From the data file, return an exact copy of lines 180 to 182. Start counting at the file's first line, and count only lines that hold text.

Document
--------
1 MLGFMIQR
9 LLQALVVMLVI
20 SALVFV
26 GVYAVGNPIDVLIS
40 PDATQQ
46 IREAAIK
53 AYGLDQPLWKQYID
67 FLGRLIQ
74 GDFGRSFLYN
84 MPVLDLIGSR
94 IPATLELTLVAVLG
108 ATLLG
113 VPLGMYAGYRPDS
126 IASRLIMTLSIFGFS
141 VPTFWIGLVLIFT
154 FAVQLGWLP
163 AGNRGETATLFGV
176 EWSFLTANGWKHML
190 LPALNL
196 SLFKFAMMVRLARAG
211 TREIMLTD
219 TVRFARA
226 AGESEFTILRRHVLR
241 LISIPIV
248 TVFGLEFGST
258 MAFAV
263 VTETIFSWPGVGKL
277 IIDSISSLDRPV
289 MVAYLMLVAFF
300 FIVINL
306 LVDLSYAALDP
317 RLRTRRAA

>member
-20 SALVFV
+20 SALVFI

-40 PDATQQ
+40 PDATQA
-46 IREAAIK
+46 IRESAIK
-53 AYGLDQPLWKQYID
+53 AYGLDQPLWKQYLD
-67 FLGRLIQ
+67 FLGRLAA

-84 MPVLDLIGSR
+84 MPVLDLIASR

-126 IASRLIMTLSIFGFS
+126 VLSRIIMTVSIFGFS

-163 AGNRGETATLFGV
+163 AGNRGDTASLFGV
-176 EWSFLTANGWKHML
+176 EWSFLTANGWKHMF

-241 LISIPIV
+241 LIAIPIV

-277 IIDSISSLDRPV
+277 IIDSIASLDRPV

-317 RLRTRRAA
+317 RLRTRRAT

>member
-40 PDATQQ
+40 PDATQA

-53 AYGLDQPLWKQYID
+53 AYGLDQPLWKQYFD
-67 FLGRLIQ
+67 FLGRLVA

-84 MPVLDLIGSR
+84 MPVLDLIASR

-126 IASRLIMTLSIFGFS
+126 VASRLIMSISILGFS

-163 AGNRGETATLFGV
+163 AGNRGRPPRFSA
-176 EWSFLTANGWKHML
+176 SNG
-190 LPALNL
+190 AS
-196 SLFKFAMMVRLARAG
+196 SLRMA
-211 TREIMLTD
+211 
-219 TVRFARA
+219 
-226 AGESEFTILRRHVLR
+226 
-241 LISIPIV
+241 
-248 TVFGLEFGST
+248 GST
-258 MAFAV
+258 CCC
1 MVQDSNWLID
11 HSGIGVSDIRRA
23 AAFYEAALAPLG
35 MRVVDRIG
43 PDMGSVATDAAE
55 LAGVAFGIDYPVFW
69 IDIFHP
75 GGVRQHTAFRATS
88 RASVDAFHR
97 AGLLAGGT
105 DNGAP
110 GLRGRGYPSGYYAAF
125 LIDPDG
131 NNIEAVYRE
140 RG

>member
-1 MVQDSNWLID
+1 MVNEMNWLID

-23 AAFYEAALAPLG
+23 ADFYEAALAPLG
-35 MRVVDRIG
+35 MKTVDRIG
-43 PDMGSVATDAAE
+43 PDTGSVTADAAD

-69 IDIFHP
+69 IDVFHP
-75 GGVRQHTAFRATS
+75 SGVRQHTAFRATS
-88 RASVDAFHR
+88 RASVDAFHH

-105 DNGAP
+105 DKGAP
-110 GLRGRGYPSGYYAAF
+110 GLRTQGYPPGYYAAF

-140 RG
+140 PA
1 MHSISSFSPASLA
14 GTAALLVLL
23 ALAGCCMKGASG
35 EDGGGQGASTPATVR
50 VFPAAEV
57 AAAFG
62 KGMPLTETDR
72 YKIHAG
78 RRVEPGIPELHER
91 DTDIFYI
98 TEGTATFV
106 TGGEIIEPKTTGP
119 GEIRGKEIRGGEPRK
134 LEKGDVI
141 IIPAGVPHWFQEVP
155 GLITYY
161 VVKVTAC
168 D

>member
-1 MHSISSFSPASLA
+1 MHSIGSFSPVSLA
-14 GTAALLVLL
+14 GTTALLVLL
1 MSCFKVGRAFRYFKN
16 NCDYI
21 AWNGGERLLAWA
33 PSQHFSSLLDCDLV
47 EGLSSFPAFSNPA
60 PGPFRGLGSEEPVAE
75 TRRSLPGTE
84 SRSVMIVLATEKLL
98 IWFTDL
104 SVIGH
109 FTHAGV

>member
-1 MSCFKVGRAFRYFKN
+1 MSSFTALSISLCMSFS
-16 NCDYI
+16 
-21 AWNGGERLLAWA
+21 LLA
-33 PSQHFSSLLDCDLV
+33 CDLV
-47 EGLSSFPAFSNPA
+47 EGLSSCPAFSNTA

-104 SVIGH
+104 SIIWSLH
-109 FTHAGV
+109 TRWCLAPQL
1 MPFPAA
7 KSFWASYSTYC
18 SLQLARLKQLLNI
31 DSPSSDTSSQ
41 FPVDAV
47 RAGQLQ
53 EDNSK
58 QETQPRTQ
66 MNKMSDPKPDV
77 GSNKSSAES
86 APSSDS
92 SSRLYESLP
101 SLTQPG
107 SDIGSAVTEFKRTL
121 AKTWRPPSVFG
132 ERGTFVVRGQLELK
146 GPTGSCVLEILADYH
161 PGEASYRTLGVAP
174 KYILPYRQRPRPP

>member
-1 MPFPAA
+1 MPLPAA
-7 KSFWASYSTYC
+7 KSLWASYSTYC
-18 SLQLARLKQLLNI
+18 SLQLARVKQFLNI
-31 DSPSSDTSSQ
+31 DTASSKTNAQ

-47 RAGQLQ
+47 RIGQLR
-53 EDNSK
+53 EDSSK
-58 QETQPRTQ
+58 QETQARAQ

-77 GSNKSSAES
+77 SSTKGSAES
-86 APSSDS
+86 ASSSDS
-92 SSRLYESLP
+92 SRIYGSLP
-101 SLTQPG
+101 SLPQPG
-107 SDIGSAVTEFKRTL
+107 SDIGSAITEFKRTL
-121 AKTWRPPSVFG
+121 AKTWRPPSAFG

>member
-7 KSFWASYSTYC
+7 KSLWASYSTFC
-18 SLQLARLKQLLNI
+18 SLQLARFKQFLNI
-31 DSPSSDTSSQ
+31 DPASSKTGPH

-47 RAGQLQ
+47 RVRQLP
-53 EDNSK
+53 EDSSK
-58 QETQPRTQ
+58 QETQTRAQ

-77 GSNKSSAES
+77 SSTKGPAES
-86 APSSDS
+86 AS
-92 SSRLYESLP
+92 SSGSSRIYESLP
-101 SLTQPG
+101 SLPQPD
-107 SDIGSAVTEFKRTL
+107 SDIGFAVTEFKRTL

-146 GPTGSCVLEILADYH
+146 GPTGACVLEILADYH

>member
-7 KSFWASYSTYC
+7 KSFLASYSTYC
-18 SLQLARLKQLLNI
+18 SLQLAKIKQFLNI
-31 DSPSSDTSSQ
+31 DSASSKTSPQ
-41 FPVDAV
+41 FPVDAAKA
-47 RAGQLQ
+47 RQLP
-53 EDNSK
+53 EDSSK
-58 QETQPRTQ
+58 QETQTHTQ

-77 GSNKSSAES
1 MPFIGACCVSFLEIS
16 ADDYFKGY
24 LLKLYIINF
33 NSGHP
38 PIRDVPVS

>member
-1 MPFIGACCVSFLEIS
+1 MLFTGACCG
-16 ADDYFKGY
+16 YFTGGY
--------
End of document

53 EDNSK
58 QETQPRTQ
66 MNKMSDPKPDV